While The Legend Of Zelda: Tears Of The Kingdom is one of the most hotly-anticipated video game sequels of all time, that’s not the only reason it’s notable this week. It is also, sadly, the first Nintendo game to hit the $70 threshold.
While physical copies of the game have previously been available for preorder at places like GameStop for $60, Nintendo’s press release for the game following tonight’s Direct confirms that the cheapest version will be selling for $70. Preorders for the game at that $60 pricepoint suddenly stopped being accepted by retailers on Tuesday night.
The Legend of Zelda: Tears of the Kingdom: An epic adventure across the land and skies of Hyrule awaits. In this sequel to The Legend of Zelda: Breath of the Wild, you’ll decide your own path through the sprawling landscapes of Hyrule and the mysterious islands floating in the vast skies above. Can you harness the power of Link’s new abilities to fight back against the malevolent forces that threaten the kingdom? In addition to the standard version, which will be available at a suggested retail price of $69.99, The Legend of Zelda: Tears of the Kingdom Collector’s Edition will release on launch day at a suggested retail price of $129.99, and includes a physical version of the game, an artbook with concept art, a Steelbook case, an Iconart steel poster and a set of four pin badges.
That would make it the first ever Nintendo game to hit that $70 threshold, at least as a recommended retail price, which is a bummer for us as consumers (since wages aren’t increasing in line with the inflated cost of...everything) but also expected from a business (because all their costs have gone up). This is why it’s called an inflation crisis, baby! (Note however that you can at least use Nintendo Switch Game Vouchers to soften the blow).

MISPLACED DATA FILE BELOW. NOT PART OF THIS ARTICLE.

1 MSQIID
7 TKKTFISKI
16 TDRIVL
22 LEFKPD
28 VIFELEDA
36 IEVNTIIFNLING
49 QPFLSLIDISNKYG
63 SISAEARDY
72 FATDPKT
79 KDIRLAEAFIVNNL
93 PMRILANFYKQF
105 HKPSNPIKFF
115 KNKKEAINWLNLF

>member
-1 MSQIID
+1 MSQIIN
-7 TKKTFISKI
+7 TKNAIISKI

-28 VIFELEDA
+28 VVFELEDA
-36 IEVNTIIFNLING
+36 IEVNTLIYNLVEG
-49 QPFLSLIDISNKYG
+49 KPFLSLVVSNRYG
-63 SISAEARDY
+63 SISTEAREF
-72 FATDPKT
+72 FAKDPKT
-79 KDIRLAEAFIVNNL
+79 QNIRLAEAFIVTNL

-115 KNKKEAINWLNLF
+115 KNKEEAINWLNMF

At least Nintendo can say they were one of the last to do it, after a number of major publishers—like Activision, Ubisoft and Warner Bros.—decided that 2022 was the year they could start charging $70 for games like Call of Duty Modern Warfare II and...Gotham Knights. Starfield, along with other first-party Microsoft games, will start costing $70 as well. Even indie games are starting to raise their prices right now.
Back in November, Nintendo responded to Sony’s decision to increase the price of the PS5 by saying “it won’t take such actions at this moment, but will continue monitoring situation and carefully consider (whether we need to take the option).”
While that Switch hardware increase hasn’t materialised—yet—maybe recouping an extra $10 per copy of a game expected to sell millions will help Nintendo’s bottom line, especially since the company just saw its share prices tumble after analysts predicted the aging Switch is “rushing to end of its lifecycle at a faster-than-expected pace,” and that without news of replacement hardware on the horizon things might just get worse.
Meanwhile, competitors like Microsoft are making it sound like console price increases might not be totally out of the question sometime in the future.